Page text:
AMD's Chip Architect Brad Burgess on Mobile Computing's Future

AMD

AMD just revealed the chip architecture that'll be at the core of the company's future products: Bulldozer for high-end computing, and Bobcat for lower-power demands. We spoke to Bobcat's chief architect about the chips, the market, and how he sees the future.

Bobcat is, by AMD's own press info, destined for "low power markets" like netbooks and nettops and it's "cloud-client optimized." Very much in the mold of Intel's Atom, which it is designed to compete directly with, the CPU has a "small die area" and is designed to be flexible so it can be used in numerous devices. But Brad Burgess was careful to note that "Bobcat is also critical to our strategy of combining traditional CPU cores, like Bobcat, and graphics processing capability onto a single chip." This is a strategy that's very much in vogue with chip design at the moment since "That’s where improving the user experience really comes into play because graphics processors can do so much more than gaming; they are actually great at general purpose processing as well." Bobcat is also the foundation of a whole line of "Fusion" chips, which marry CPUs and GPUs into a single unit—it's a huge part of the company's future. 

We asked Brad what set his company's chips apart from their competition, and while he was reluctant to compare figures directly, Burgess noted Bobcat is "unique because we have focused on power management not just in terms of implementation tricks or clock gating, but rather we have put significant effort into reducing power all way down to fundamental microachitecture decisions." Its reliance on out-of-order process management is also key—providing "one of the biggest performance advantages" over in-order processors (in which commands are simply processed in the order they arrive, meaning if one is computationally "expensive" it can hold up a whole string of later, but smaller, commands).

But the future of computing isn't as clear-cut as it has been for recent decades, where Moore's law saw ever faster, more powerful, more electrical power-hungry chips cramming more and more transistors into a square millimeter of silicon. In particular two new pieces of thinking have been changing the markets: Desktop supercomputers, or servers, powered by smaller, less energy-hungry chips and multifunction "heterogenous" chips that act as both central processor and graphics processor.

"In terms of delivering a 'supercomputer on your desktop,'" Burgess highlighted that it's "actually possible today with the incredible processing capability of graphics technology, such as our ATI Radeon HD 5000 series graphics cards. With multiple Teraflops of compute power, we are seeing customers running applications on their desktops that would have been classified as supercomputers not too long ago." But he agreed that the new trend of using chips like Bobcat in servers and powerful many-cored desktop machines was an "interesting concept." Could his chip be used like this? "It could," he conceded, "but we will watch the market very closely before making any decision."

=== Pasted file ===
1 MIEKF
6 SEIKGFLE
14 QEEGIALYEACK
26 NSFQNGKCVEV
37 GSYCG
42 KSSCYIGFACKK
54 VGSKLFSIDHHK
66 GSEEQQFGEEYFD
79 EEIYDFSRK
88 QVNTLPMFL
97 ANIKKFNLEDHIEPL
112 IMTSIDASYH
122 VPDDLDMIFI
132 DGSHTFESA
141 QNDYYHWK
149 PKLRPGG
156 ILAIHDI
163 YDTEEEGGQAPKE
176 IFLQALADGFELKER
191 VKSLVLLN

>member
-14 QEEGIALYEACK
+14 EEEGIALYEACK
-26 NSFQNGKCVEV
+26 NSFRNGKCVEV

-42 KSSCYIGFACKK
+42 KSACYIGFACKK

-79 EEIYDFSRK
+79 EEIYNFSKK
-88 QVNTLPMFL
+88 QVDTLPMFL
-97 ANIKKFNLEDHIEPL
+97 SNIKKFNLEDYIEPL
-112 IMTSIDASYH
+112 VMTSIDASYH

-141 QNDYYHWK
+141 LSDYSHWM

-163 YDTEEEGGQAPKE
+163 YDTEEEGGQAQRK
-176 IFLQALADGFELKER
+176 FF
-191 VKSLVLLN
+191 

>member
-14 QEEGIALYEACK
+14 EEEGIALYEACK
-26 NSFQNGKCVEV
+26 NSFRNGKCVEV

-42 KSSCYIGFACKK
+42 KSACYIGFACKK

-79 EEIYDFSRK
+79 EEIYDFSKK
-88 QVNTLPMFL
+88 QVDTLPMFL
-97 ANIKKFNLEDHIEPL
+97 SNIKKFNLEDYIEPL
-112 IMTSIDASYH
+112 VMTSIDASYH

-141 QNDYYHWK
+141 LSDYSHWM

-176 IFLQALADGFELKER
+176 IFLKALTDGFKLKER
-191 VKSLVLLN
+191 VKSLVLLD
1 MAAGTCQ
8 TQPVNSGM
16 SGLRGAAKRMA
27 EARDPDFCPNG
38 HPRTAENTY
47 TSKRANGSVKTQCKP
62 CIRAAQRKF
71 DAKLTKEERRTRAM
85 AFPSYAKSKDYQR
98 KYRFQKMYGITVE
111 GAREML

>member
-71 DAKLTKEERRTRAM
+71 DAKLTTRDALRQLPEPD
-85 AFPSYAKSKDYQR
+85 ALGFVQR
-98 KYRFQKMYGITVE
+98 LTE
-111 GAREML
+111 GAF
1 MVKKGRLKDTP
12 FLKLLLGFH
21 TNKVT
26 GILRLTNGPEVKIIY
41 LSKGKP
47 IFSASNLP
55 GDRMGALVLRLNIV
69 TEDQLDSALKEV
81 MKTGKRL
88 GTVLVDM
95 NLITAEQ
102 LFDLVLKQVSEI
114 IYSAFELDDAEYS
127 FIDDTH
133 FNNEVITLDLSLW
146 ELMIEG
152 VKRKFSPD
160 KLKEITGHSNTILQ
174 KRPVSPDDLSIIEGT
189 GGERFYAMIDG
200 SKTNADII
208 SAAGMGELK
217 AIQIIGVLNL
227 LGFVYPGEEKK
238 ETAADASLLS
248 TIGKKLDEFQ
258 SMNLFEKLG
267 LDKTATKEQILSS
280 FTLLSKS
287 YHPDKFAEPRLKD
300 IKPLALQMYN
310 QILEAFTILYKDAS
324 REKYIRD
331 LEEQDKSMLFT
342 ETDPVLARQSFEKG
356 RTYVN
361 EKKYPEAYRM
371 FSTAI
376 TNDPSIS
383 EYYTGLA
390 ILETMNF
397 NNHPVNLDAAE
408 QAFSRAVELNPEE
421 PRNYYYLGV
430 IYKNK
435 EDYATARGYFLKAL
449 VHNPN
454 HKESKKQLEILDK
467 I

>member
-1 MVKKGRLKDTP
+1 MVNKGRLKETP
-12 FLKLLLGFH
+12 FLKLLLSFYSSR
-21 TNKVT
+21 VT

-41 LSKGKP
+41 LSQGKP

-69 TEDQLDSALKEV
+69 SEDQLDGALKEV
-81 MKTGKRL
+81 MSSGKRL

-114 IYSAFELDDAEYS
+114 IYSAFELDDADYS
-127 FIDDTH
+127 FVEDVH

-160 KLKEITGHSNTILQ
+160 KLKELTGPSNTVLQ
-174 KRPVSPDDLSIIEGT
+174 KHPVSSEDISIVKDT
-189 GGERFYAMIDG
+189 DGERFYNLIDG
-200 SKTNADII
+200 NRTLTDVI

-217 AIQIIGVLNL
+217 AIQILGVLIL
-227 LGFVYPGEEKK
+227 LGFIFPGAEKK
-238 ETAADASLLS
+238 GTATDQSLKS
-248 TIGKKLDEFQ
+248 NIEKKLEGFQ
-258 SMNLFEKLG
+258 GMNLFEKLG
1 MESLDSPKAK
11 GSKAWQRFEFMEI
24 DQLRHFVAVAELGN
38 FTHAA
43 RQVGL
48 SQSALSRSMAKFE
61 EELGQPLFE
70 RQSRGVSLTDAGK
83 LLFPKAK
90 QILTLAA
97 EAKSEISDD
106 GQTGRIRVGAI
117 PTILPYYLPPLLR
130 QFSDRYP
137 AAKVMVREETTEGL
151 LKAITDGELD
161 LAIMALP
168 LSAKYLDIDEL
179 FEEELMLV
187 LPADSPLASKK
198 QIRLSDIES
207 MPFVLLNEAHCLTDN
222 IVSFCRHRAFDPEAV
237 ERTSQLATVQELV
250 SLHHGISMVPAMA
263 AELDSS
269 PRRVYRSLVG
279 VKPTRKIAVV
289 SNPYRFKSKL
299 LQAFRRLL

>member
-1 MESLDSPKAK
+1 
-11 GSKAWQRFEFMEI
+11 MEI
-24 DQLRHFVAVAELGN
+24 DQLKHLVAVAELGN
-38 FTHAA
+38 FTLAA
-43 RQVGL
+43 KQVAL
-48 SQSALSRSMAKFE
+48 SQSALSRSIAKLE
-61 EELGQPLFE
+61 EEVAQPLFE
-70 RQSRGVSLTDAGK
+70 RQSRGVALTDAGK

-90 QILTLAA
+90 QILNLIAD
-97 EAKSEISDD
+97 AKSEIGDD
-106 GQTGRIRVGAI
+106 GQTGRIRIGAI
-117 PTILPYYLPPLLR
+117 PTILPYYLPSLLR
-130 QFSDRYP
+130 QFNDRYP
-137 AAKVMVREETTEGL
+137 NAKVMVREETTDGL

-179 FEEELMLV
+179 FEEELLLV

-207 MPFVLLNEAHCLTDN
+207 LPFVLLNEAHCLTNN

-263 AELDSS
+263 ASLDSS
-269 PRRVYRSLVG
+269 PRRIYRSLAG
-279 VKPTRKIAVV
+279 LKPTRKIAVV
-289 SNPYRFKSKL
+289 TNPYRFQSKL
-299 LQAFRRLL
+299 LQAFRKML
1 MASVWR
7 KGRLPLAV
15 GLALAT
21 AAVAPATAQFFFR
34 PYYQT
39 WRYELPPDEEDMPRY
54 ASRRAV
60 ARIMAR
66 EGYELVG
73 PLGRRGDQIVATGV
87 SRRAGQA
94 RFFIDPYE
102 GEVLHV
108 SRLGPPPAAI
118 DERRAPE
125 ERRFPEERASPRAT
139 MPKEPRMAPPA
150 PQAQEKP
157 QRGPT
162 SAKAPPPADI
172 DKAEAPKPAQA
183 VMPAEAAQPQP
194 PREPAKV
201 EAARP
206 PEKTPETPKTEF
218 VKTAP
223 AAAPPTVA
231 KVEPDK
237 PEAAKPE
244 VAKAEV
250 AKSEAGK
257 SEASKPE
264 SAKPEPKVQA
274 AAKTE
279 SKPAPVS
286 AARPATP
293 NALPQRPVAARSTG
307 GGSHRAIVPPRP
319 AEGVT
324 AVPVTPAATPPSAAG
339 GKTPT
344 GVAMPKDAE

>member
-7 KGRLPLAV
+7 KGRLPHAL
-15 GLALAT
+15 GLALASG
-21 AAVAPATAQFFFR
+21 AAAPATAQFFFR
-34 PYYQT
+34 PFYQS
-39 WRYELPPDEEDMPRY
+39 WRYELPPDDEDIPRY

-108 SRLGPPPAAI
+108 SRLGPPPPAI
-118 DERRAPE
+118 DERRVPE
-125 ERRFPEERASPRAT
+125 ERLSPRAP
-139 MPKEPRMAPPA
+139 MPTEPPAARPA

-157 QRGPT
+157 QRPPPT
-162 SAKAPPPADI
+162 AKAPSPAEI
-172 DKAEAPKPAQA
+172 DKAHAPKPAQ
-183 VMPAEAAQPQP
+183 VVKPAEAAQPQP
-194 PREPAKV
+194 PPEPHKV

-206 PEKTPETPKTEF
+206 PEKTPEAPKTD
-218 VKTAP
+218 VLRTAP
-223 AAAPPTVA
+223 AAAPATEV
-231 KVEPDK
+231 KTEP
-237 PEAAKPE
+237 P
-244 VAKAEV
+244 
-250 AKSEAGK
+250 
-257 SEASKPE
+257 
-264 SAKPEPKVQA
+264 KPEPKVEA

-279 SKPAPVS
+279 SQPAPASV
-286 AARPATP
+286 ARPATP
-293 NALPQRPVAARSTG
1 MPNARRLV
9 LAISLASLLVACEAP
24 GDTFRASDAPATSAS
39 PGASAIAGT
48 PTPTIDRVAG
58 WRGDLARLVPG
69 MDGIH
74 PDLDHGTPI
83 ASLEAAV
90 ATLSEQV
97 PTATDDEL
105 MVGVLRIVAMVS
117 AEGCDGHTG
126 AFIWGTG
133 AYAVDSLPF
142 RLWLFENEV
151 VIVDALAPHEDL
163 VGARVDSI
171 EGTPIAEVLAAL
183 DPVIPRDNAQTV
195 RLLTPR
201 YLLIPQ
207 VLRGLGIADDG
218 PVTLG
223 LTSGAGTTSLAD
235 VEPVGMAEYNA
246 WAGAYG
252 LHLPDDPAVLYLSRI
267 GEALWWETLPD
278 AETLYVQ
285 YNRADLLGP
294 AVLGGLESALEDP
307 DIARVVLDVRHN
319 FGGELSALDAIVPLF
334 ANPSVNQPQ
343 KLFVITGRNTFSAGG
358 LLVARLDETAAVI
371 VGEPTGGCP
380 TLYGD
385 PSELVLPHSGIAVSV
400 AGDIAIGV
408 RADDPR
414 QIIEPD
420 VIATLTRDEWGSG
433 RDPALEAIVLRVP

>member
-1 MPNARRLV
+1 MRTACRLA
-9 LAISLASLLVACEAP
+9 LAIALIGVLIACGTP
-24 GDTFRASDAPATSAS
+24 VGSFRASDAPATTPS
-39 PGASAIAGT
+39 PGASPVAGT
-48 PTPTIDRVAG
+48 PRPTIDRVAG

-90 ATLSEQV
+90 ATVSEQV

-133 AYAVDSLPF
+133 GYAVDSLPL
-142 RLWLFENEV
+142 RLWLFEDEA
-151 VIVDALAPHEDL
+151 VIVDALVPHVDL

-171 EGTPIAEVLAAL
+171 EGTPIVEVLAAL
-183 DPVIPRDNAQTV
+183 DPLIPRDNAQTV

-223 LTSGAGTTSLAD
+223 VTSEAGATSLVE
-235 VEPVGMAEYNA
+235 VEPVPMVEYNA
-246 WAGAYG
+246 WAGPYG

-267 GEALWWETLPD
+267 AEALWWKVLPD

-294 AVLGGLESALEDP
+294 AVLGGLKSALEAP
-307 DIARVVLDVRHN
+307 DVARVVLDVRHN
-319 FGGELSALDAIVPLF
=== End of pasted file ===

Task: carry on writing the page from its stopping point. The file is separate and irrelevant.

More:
Meanwhile another revolution, headlined by things like the new Microsoft Xbox CPU/GPU dual-purpose processors, is going on. AMD is in a prime position to capitalize on this as it's got expertise in designing both types of processor (unlike Intel, as pretty much anyone who's ever had to rely on Intel's "integrated graphics" solutions will attest). AMD is in fact in a "unique position" to do this, but the real trick to finesse this sort of tech is to integrate "this technology in a way where the people who program applications don't see any difference" Burgess thinks, with the tech intelligently mapping specific tasks to the right resources all by itself. And this is interesting, given that lots of emphasis is currently placed on clever code exploits (for unusual number-crunching tasks like encryption) being crafted to make the most of the powerful chips in GPU cards. 

So what about the distant future? Some noise is being made about optical chip interconnects, and you can just about argue that the fiber optics inside USB 3.0 and LightPeak are a first step toward replacing silicon with "light chips". But Burgess, who should know, thinks we shouldn't rule out CMOS and silicon just yet, thanks tot the raw "economics of manufacturing." The existing "workhorse of the industry is plain-old CMOS" and while there will ultimately "be more mainstream applications for optical computing, but for the near-term, the economics of semiconductor manufacturing will keep us on a more traditional path." 

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